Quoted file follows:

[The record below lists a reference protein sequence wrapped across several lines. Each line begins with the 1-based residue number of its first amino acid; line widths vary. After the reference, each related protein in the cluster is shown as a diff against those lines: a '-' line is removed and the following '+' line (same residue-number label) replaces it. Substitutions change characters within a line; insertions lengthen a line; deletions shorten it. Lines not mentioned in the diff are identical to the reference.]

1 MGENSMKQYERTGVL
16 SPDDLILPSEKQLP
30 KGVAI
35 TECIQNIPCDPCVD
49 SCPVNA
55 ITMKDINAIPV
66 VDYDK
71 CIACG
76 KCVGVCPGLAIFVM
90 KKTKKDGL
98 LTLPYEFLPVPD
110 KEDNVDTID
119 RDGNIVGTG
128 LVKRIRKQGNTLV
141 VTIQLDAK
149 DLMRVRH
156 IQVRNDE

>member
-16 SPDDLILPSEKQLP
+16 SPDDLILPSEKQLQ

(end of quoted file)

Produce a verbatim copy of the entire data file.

[The record below lists a reference protein sequence wrapped across several lines. Each line begins with the 1-based residue number of its first amino acid; line widths vary. After the reference, each related protein in the cluster is shown as a diff against those lines: a '-' line is removed and the following '+' line (same residue-number label) replaces it. Substitutions change characters within a line; insertions lengthen a line; deletions shorten it. Lines not mentioned in the diff are identical to the reference.]

1 MGENSMKQYERTGVL
16 SPDDLILPSEKQLP
30 KGVAI
35 TECIQNIPCDPCVD
49 SCPVNA
55 ITMKDINAIPV
66 VDYDK
71 CIACG
76 KCVGVCPGLAIFVM
90 KKTKKDGL
98 LTLPYEFLPVPD
110 KEDNVDTID
119 RDGNIVGTG
128 LVKRIRKQGNTLV
141 VTIQLDAK
149 DLMRVRH
156 IQVRNDE

>member
-16 SPDDLILPSEKQLP
+16 SPDDLILPSEKQLQ